Ellie Walsh

Confessions of a First-Time Marathon Runner

‘I’d love to run a marathon’ is an often muttered phrase between friends. I was one such mutterer, and because I was sporty and had done two half marathons I thought, how hard could it really be?

Let me just set the record straight for the muttering marathon-wannabes among you. It is really hard.

I was one of the lucky few who received a ‘You’re In’ magazine on my doorstep back in October. An ‘own place’ runner, as we are affectionately known in the fundraising world. Choosing who to raise money for was a pretty simple task. I have worked for SIA for more than a year, and I have the pleasure of seeing all the great work that my colleagues do every day.

Initially, my reaction to getting a ballot place was sheer delight… closely followed by gut-wrenching panic. The realisation that in six months’ time I was going to have to run a marathon, seemed like an impossible feat. This was cemented by the somewhat unsuccessful training runs before Christmas. There may have been a lot of wheezing and aching muscles after a measly four miles; just 22.2 miles to go. No problem. However, as the weeks went by I suddenly found myself running a 10K on a Wednesday evening and considering it a ‘short run’.

Then, before you know it, comes the dreaded 20 miler. It is an event in every first-time marathon runner’s training programme that is met with excitement and despair. I was fortunate enough to have a very selfless friend (perhaps too much for her own good) who agreed to follow me around Milton Keynes on a bike (at a snails pace) for four hours. She got an Easter Egg (and a rather sore bum) for her troubles; it was Easter Sunday after all! Without her support, I very much doubt I would have finished the run and I recommend it to anyone embarking on a long training run; just make sure you have enough Jelly Babies to feed you both for four hours, or one of you will be very grumpy. Also prepare yourself for the final hour of the run where, not only do you begin to wonder why you’re running on a Sunday for three hours (with another hour to go), your lucky companion may start to question her sanity too. My friend talked about food for a solid hour; luckily I wasn’t hungry.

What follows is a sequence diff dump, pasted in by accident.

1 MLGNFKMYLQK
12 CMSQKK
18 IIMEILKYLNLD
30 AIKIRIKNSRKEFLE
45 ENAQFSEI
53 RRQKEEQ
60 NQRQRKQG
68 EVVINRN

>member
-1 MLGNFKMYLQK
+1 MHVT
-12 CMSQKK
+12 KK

At this point, you will also find yourself chatting quite nonchalantly about ‘fuelling’ (what civilians call eating) and where you need to apply vaseline for a long run. This is completely normal and your friends and work colleagues won’t bat an eyelid… promise. Even when you tell them that you had to take a sneaky wee in a bush because you over-hydrated, feeding your recently acquired sports drink addiction.

Then comes the glorious ‘taper’. I must admit, getting up at seven on a weekend to fit in a run or going out straight after work when it is pitch black and freezing cold, didn’t really float my boat. So, the taper was pretty heavenly. I felt like I had gained hours of free-time, my legs finally stopped aching and I went into a complete state of denial.